With the aim of encouraging wine and spirit producers to display more information, including ingredients, calories and sustainability initiatives on product labels, a new voluntary e-label scheme developed by CEEV and Spirits Europe – called U-Label and accessed via QR code – launched on 1 December.
In 2021, this kind of nutritional information is absolutely necessary for the industry. We need complete transparency in the alcoholic beverage category, as we have in other sections of the industry. So although the scheme is well-intentioned, and widely accessible across the EU with over 20 languages available – including English – I am not convinced it will work on a voluntary basis.
The problem for wine specifically is that it has many hidden ingredients. Consumers picking up drinks from the supermarket will be well aware of the abv and how many units of alcohol each bottle or can contains. However, often what are perceived the ‘healthy’ ingredients, such as fruit, are far lower than expected, and the ‘unhealthy’ ones, such as sugar, significantly higher.
The Sugar Tax was introduced to help tackle obesity. So, it seems illogical that the tax and associated labelling doesn’t apply to alcoholic beverages.
The fear for many brands around disclosing their ingredients, including sugar and calorie count, is that compulsory labelling could erode consumer trust and lead to a dramatic reduction in sales; and in order to prepare for fully disclosing ingredients, many brands could find themselves having to reformulate their product. It is a complex and expensive endeavour. Unless everyone is displaying the information, no one will do it.
Fear of disclosure
Brands may argue that there simply isn’t enough room to display all the ingredients and nutritional information on a small bottle or can. I respectfully disagree. When I launched an alcoholic sparkling wine several years ago called Ibiza Ice, I decided to put all the ingredients and nutritional information on the product with no problems.
There is certainly room for basic information, and QR codes and websites can give consumers more detail. At a minimum, the ingredients should be on the can or bottle; and available without the need to own a smartphone, download a scanner or spend time accessing information remotely.
If the government is truly concerned about the obesity crisis, sugar consumption, rising rates of diabetes and the nation’s health, then it needs to take action to bring alcoholic drinks in line with other food and drink brands, by making nutritional labelling compulsory in the UK.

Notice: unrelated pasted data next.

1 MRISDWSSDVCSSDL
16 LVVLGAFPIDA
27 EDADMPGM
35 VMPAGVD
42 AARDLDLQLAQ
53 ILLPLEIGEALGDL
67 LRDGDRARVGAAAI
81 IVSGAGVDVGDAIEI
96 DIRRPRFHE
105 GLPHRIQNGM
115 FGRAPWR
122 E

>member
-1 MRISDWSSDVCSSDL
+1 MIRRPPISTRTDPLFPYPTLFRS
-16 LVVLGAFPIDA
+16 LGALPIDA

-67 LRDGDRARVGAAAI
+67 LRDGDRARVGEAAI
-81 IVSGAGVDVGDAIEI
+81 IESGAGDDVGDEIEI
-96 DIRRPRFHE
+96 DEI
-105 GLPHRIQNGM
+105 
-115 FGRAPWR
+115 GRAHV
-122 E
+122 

I strongly believe all new brands and start-ups that are launching an alcoholic beverage need to have transparent labelling, regardless of whether they are part of a voluntary scheme or not. This, in turn, will mean they have to be mindful of their formulations and ensure their drinks are not just flavoured sugar water with alcohol added.
At Brand Relations, we have just been involved in the launch of a rum punch called Punch M, where all the ingredients, sugar content and calories are listed on the packaging.
I will not work on a brand unless it has transparent labelling. If responsible labelling does – as it should – become compulsory, many brands will find it necessary to overhaul their recipes to avoid being shamed by what they have been tricking customers into consuming.
Brands should future-proof themselves now by being transparent about the ingredients that go into their drinks.
Eventually we will see full labelling on alcoholic drinks. New legislation requiring large businesses in the out-of-home sector, such as restaurant chains, to display calorie information of non-pre-packed food and drink items is going live in April. This is already compulsory for all drinks products in the pre-packaged retail sector. Why not go further and make it compulsory for non-pre-packaged drinks, too?
Consumers can spend their whole week watching what they eat and drink, and then completely destroy the good they have done on a Friday night out. If they were better informed about the nasties and the calories in their drinks, they could make more informed decisions.
Much as I am pleased to see the introduction of an accessible voluntary labelling scheme for the alcoholic beverages sector, I do not believe it will be effective. Compulsory labelling, plus a sugar tax are needed to deliver the information consumers need and support better health outcomes.